During President Roosevelt's "New Deal" program, Baruch was a member of the "Brain Trust" and helped form the National Recovery Administration (NRA).
Presidential adviser: Second World War
When the United States entered World War II, President Roosevelt appointed Baruch a special adviser to the director of the Office of War Mobilization. He supported what was known as a "work or fight" bill. Baruch advocated the creation of a permanent superagency similar to his old Industries Board. His theory enhanced the role of civilian businessmen and industrialists in determining what was needed and who would produce it. Baruch's ideas were largely adopted, with James Byrnes appointed to carry them out. During the war Baruch remained a trusted adviser and confidant of President Roosevelt, who in 1944 spent a month as a guest at Baruch's South Carolina estate.
In 1946 President Harry S. Truman appointed Baruch as the United States representative to the United Nations Atomic Energy Commission (UNAEC). On Friday, June 14, 1946, Baruch presented his Baruch Plan, a modified version of the Acheson–Lilienthal plan, to the UNAEC, which proposed international control of then-new atomic energy. The Soviet Union rejected Baruch's proposal as unfair given the fact that the U.S. already had nuclear weapons; it proposed that the U.S. eliminate its nuclear weapons before a system of controls and inspections was implemented. A stalemate ensued.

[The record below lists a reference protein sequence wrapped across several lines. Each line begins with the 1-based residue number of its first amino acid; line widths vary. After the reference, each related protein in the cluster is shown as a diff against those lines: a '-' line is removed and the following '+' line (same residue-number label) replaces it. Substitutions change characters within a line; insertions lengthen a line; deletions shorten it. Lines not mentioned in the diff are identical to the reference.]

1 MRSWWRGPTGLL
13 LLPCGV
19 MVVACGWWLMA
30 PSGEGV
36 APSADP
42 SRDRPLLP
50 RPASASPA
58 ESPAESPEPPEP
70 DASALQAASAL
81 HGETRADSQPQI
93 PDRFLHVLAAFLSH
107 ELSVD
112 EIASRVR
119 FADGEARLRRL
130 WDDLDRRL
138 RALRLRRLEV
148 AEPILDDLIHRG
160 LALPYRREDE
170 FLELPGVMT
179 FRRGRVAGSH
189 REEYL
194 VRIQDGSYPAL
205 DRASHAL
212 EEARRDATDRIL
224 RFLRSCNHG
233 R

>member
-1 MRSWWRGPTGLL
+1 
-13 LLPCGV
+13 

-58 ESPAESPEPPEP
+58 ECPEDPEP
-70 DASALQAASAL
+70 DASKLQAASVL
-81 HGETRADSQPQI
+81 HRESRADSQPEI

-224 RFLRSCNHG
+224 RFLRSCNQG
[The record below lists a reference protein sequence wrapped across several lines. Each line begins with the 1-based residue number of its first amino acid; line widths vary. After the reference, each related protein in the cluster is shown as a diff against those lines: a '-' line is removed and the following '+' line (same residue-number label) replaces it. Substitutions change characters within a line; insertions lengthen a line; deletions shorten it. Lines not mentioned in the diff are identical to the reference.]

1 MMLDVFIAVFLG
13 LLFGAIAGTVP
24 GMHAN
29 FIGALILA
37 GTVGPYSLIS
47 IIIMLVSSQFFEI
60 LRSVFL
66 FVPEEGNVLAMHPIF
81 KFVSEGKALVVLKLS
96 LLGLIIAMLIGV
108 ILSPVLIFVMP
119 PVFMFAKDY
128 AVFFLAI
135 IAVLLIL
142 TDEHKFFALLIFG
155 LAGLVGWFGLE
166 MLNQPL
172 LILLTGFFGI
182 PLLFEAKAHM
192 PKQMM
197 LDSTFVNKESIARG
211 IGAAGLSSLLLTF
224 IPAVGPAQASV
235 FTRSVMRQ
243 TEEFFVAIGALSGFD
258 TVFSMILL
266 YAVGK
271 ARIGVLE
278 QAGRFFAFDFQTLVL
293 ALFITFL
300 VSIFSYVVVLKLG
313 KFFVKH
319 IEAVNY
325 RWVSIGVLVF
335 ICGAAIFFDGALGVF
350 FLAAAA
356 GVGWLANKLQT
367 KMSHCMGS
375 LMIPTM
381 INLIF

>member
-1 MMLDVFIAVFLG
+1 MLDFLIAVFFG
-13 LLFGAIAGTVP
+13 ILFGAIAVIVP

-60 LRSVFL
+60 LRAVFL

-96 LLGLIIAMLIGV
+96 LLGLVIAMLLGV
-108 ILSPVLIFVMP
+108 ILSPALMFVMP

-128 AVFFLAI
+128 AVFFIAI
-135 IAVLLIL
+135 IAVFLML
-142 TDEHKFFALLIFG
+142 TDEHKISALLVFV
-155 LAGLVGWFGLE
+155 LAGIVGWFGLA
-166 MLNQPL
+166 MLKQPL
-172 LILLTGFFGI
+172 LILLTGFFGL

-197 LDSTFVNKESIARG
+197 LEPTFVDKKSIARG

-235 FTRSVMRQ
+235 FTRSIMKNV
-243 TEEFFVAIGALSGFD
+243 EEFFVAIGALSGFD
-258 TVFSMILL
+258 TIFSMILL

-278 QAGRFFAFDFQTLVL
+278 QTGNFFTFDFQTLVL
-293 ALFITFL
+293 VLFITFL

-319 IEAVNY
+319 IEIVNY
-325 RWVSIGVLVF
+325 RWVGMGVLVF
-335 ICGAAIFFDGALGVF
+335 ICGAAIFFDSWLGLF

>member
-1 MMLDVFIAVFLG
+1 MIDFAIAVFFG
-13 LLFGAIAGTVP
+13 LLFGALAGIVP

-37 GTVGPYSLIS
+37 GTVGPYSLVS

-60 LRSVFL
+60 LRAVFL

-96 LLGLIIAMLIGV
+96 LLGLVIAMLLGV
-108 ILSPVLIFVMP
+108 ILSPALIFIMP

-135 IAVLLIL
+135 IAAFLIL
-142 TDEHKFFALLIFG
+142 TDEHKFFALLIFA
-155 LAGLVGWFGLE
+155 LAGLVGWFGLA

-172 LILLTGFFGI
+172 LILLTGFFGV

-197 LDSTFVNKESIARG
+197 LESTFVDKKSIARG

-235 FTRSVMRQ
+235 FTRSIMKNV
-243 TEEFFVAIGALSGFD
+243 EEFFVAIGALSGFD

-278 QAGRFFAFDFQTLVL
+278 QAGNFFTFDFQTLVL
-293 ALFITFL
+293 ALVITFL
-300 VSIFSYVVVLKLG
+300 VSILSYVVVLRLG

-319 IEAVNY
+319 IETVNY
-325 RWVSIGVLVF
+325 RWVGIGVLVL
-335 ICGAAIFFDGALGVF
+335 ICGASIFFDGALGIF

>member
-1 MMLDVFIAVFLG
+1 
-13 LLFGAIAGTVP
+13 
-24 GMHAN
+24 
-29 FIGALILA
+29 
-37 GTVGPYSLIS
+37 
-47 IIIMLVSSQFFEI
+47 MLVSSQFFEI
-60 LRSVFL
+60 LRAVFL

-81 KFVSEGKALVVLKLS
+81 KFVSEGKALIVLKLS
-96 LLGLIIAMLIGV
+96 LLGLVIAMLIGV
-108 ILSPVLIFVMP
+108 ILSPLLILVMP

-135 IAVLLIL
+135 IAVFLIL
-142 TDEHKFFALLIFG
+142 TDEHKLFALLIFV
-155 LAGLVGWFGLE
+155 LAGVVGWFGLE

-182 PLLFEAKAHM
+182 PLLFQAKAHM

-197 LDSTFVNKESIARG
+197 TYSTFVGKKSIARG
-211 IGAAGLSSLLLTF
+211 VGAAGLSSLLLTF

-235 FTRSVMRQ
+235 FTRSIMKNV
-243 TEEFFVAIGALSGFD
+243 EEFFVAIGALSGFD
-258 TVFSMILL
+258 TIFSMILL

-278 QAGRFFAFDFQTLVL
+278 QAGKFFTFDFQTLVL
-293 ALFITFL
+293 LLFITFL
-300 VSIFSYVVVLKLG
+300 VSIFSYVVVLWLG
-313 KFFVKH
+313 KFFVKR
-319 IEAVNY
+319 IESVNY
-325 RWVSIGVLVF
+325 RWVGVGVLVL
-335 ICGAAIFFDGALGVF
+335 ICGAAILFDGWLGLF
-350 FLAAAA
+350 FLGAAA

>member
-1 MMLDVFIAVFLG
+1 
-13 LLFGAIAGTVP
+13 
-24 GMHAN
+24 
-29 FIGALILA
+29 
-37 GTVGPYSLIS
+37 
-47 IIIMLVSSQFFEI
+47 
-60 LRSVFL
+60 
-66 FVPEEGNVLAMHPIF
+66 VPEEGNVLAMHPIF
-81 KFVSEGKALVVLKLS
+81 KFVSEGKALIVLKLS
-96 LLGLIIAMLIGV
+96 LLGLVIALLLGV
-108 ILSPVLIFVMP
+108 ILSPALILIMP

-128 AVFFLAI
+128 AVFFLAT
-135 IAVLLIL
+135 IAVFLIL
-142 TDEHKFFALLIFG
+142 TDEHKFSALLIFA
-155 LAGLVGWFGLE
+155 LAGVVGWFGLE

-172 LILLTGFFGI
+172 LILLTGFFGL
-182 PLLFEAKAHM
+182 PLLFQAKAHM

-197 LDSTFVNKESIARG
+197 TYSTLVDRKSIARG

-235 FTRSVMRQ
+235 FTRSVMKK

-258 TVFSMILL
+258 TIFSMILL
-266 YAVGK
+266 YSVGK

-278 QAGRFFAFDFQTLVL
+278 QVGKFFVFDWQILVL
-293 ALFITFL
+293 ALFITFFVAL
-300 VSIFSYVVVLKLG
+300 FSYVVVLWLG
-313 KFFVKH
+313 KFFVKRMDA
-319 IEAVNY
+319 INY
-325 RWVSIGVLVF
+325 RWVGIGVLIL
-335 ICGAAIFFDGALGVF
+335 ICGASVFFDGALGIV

Baruch resigned from the commission in 1947. His influence began to diminish, as he grew further out of step with the views of the Truman administration.
Park bench statesman
Baruch was well-known, and often walked or sat in Washington, D.C's Lafayette Park and in New York City's Central Park. It was not uncommon for him to discuss government affairs with other people while sitting on a park bench: he became known for this.
In 1960, on his ninetieth birthday, a commemorative park bench in Lafayette Park across from the White House was dedicated to him by the Boy Scouts.
He continued to advise on international affairs until his death on June 20, 1965, in New York City, at the age of ninety-four. His grave is at Flushing Cemetery, Flushing, Queens, New York City, USA.
A favorite book of Bernard Baruch was Extraordinary Popular Delusions and the Madness of Crowds, by Charles Mackay, first published in 1841. It was also a favorite book of his best friend, Jesse Lauriston Livermore, also known as the Boy Plunger.
Bernard Baruch owned a string of Thoroughbred racehorses and raced under the name, Kershaw Stable. In 1927 his horse, Happy Argo, won the Carter Handicap.
Legacy and honors
Baruch College of City University of New York was named for him.
The Saratoga Race Course named the Bernard Baruch Handicap in his honor.
Bernard Baruch's Timeline
August 19, 1870
Camden, Kershaw, SC, USA
October 20, 1897
August 16, 1899
March 17, 1902
June 20, 1965
New York, NY